Originally Posted by bvy
I had to use Backblaze's restore when two hard drives in a Raid I array failed within minutes of each other. GRRRRRRR. The Backblaze upload wasn't quite complete, so I lost some files despite the hard drive manufacturer's "help" with a routine which did no good. These particular drives failed for alot of folks and very few users were able to recover their files. A restore from Backblaze takes quite a while, (read several days!) but it did work. About the best $50 per year I ever spent.
I now have a new machine with 2 1T WD drives designed for RAID usage, the array is backed up to 1.5T drives in drawers periodically, and Backblaze is rarely more than a few days behind. I have also gotten an UPS, something I should have done years ago.
Still, when I consider the negatives I shot 50 years ago and those my father shot in the '30s, all still in excellent condition...I'd never throw them away, as some friends apparently have. They get their pix scanned to a CD and think that permanence is assured...NOT!
Deleted pictures on a storage card can be recovered. Once overwritten they are gone for good but you might be surprised what you can pull off those cards.
Even if the card was 'formatted' in the camera, they could still be there.
Worth a try...
Practise proper backup technique with ALL important data. Using multiple backups is good, but not to identical media type in the same physical storage location. Same reason RAID1 is not a backup, mess it up on one, it happens to both. Faulty controller? Say good bye to both.
Originally Posted by brianmquinn
In any case, recovery software often helps, you can rebuild corrupt master file tables, and also data recovery software, chances with good software is usually pretty good, as it's usually not a hardware issue (faulty read/write heads, bad sectors, etc) esp when happened to both.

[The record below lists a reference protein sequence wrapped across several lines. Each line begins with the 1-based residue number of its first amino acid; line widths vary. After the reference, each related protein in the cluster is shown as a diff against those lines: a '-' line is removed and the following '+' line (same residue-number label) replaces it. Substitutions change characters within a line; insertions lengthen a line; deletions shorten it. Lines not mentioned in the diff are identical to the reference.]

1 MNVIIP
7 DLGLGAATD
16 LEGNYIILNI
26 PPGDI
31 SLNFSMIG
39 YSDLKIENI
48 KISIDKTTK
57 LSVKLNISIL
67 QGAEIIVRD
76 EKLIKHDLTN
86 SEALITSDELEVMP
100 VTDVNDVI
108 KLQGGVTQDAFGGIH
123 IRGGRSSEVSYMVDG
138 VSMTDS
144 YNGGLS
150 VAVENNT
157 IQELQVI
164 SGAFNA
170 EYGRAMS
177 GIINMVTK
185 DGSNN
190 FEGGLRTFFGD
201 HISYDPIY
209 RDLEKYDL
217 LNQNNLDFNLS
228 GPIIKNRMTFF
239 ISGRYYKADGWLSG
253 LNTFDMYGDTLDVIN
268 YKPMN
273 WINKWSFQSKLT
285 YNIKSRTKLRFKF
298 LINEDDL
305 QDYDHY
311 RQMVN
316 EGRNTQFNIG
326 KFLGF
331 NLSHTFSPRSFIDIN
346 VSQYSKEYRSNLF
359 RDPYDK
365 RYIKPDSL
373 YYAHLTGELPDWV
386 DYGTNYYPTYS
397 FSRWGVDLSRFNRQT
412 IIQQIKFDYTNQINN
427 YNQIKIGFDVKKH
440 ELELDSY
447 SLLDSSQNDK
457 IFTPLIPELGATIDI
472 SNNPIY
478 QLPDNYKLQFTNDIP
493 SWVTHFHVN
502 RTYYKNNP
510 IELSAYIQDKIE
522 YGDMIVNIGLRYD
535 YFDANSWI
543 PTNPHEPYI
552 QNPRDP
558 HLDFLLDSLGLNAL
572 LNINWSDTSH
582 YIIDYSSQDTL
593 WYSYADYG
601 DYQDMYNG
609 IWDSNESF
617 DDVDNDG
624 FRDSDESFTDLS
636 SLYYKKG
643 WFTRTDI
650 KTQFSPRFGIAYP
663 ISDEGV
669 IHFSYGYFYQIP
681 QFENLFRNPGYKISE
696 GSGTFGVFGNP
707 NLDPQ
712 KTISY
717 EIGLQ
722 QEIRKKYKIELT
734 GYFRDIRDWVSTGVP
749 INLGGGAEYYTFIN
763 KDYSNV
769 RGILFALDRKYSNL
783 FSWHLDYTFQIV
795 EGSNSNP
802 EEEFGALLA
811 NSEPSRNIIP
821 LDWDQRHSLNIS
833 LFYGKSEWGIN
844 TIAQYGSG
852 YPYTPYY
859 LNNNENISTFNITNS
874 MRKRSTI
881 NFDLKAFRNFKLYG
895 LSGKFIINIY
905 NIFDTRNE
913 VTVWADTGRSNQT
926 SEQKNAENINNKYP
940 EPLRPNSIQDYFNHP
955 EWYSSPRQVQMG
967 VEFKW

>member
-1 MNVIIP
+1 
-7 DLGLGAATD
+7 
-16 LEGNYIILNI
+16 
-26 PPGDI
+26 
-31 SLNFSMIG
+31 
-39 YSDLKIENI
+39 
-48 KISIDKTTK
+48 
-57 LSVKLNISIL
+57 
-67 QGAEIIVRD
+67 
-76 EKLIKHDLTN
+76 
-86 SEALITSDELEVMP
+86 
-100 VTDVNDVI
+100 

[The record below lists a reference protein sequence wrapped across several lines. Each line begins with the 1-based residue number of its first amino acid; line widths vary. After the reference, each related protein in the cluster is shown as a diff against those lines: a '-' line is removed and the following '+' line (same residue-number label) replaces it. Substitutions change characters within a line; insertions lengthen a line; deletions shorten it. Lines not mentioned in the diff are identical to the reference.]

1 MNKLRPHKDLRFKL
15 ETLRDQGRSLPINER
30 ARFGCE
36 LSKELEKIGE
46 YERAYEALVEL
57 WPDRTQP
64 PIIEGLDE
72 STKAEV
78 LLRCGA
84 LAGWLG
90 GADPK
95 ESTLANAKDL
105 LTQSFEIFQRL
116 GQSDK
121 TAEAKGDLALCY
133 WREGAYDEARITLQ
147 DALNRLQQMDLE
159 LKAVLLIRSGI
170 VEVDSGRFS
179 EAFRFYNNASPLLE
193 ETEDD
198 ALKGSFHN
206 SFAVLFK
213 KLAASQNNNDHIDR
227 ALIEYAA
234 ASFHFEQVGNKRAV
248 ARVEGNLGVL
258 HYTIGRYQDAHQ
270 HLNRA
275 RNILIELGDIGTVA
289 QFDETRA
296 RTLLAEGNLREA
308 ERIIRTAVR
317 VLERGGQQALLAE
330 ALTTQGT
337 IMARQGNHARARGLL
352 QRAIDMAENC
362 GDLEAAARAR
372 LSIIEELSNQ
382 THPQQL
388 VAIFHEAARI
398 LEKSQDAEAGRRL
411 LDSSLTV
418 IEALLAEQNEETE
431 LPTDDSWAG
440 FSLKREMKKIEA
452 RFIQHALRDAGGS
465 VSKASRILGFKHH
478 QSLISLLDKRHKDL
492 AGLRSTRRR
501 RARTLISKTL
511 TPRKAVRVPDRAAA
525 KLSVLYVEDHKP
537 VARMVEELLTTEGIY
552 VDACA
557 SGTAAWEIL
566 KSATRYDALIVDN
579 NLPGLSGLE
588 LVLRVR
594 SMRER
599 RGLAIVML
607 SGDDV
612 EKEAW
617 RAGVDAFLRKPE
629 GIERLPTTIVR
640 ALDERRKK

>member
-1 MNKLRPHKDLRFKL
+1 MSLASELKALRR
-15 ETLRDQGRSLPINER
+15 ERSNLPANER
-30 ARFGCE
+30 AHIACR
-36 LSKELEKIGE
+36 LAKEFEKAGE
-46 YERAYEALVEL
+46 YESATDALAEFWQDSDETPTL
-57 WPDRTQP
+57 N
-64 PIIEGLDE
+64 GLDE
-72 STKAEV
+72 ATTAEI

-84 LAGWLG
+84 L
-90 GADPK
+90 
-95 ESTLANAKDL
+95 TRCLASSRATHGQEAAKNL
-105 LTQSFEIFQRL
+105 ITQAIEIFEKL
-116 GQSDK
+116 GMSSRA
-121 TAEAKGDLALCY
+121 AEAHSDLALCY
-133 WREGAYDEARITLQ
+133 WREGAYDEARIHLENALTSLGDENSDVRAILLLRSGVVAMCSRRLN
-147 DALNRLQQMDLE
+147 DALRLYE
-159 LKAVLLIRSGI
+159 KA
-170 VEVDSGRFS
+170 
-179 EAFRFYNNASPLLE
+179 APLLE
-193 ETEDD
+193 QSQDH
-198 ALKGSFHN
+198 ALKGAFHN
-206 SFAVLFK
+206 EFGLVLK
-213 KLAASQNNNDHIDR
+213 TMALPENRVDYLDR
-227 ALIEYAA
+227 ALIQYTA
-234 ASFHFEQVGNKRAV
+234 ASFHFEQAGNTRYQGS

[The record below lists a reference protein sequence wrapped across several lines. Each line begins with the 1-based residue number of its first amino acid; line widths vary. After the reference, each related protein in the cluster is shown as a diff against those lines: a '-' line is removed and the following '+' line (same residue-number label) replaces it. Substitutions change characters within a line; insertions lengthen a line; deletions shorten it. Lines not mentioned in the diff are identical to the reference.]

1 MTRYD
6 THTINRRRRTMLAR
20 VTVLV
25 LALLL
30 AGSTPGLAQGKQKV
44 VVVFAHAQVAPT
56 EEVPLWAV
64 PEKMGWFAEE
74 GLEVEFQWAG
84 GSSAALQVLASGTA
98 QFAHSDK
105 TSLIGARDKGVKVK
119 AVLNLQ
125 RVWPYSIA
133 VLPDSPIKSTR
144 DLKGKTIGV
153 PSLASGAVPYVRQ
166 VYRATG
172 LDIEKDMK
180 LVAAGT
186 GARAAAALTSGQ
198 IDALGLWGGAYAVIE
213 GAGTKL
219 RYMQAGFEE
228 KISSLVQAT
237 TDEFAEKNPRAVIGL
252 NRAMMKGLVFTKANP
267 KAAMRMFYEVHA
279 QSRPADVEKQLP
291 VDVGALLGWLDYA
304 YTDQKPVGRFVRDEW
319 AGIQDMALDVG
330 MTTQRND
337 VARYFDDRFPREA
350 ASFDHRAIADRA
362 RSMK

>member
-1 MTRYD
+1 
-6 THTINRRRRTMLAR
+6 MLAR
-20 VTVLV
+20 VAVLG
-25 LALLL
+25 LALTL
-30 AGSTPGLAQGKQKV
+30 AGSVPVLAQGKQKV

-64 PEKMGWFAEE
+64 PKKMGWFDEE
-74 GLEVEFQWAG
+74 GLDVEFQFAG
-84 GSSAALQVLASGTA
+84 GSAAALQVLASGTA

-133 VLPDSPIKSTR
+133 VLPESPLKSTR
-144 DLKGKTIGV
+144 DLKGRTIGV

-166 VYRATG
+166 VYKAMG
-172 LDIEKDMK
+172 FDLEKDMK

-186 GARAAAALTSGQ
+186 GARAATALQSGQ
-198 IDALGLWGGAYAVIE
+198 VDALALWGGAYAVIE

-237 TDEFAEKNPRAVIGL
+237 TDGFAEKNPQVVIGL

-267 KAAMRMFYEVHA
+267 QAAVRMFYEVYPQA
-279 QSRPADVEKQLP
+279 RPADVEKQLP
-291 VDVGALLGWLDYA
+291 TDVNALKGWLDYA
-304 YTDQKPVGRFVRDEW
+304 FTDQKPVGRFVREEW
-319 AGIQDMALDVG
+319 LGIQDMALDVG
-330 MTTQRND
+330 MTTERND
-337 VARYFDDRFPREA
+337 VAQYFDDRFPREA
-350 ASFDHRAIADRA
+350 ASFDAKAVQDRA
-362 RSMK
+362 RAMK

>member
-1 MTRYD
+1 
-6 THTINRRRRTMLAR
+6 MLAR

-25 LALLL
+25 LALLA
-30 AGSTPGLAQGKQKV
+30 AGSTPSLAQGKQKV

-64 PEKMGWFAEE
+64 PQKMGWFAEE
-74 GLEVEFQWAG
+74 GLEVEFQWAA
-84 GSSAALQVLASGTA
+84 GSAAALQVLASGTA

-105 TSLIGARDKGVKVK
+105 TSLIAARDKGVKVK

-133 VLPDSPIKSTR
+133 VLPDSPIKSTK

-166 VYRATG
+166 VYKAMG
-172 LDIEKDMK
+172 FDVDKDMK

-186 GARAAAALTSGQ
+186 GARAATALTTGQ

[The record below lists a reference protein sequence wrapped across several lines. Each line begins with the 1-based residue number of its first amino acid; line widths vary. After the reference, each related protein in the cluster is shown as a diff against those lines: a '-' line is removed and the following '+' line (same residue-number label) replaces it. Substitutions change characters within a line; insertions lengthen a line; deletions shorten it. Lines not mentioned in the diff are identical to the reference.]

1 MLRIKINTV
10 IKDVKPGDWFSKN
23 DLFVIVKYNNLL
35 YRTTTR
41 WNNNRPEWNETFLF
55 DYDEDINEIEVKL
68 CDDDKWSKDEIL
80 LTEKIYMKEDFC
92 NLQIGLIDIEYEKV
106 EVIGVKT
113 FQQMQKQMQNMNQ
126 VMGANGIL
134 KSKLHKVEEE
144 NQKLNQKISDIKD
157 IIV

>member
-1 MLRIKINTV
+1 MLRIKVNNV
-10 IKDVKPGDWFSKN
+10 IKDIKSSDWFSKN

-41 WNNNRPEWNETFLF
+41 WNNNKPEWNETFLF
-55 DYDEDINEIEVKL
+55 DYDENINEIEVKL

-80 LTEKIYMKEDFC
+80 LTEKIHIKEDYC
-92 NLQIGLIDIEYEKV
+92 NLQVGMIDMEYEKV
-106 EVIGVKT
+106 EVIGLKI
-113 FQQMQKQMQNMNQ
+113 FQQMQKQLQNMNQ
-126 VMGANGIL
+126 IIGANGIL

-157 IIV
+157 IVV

I'd recommend backing up to another place, if you live in a country with lots of bandwidth and large data allowances, use some kind of online dropbox, or buy some web hosting and ftp it there, optical media is a good choice too (when you use a quality burner, which is pretty much Pioneer brand by a long margin, along with quality discs, which would be Taiyo Yuden, or rebranded Taiyo Yudens, or the Inorganic Dye Verbatims (non-LTH ones, dont get organic dye Verbatims), stay away from "noname"/low end tier discs such as Sony, TDK, etc).
If shooting digital, and it's paid... just write off the cost of the memory card, don't reuse it, and archive it somewhere safe, that's indexed and filed.. or at least buy slower speed memory cards and store it on there.
Last edited by Athiril; 11-08-2012 at 05:29 PM. Click to view previous post history.
My intent in opening this post was not to ask for advice on file recovery. I go a lot however; posted here and via PM. Thanks to everyone that tried to help.
My main post is that anyone that has shot film has an instant archive in the envelope when their photos arrive. When my grandparents died all of their photos and negative were there and viewable by eye. They were all saved. With digital even when you know what you are doing and take care, spend dollars and hours of effort you can still lose a lot or even everything.
Much of the advice posted here I already knew about and had tried. None worked for me. All of the information posted here may help others not as experienced as me however. So if you have advice give it. Especially if it can help with film archive storage and organization.